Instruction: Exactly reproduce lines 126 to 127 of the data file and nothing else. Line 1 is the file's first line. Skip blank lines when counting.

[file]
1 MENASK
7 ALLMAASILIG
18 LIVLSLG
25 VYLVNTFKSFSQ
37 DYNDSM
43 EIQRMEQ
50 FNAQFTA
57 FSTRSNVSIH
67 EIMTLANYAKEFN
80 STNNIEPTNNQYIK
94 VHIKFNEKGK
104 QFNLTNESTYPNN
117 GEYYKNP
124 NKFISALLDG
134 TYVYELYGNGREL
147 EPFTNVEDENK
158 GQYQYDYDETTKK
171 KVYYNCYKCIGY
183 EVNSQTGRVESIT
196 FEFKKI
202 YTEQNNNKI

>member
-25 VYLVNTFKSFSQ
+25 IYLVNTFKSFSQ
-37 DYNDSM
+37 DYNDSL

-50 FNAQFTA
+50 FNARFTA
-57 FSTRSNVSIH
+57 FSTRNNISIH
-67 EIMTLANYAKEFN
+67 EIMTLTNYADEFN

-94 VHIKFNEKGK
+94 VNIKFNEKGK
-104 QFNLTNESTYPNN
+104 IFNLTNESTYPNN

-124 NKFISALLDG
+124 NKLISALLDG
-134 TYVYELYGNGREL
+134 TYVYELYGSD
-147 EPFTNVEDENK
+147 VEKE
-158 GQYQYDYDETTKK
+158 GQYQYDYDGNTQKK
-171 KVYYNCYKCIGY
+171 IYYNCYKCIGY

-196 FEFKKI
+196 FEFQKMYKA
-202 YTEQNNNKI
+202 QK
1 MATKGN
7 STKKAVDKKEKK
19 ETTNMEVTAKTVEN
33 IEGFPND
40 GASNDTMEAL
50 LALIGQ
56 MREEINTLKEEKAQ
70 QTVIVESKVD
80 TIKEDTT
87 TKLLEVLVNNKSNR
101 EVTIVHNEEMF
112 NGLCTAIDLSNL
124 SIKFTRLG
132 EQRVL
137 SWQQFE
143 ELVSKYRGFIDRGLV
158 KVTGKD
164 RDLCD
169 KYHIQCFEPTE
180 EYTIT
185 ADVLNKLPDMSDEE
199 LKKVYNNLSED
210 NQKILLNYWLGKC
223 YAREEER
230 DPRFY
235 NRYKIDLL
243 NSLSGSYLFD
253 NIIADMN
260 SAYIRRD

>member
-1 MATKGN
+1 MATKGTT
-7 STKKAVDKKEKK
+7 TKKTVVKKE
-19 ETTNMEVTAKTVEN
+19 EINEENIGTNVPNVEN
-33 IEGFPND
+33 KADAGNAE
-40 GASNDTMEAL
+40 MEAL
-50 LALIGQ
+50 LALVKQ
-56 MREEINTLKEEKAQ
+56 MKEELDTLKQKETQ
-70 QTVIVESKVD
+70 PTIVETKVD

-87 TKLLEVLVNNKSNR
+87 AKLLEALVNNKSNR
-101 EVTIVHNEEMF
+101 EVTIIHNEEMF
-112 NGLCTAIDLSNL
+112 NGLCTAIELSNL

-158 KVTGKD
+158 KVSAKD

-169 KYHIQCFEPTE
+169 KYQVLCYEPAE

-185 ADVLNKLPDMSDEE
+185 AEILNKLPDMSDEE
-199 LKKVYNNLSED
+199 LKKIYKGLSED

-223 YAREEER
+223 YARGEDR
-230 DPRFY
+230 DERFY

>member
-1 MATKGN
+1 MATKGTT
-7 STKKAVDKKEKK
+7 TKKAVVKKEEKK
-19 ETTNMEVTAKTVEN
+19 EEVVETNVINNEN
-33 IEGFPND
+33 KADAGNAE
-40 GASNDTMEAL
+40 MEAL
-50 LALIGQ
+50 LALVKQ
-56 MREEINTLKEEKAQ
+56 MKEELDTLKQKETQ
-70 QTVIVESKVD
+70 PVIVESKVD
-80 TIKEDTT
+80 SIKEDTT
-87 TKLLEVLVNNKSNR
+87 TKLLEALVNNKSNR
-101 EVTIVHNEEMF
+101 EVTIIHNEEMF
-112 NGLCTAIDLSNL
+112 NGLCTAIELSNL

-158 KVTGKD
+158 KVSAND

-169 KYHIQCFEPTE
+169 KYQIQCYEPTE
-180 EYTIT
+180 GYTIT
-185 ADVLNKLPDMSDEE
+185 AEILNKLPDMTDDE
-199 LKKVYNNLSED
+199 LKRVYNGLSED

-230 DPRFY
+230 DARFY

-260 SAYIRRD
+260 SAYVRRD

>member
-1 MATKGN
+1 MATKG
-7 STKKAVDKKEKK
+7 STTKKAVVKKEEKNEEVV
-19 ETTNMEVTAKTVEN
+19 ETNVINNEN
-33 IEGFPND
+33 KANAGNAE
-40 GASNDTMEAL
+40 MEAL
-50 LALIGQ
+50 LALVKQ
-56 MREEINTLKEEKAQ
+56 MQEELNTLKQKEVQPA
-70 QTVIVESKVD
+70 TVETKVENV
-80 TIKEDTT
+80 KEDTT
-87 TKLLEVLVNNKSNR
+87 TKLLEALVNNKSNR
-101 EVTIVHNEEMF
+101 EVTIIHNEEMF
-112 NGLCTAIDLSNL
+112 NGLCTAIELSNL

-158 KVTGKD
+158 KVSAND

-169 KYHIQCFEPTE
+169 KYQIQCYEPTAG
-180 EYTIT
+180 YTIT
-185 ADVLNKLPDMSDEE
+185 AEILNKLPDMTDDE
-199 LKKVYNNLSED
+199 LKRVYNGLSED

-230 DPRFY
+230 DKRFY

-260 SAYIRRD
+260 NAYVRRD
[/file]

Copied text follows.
-50 LALIGQ
+50 LALVKQ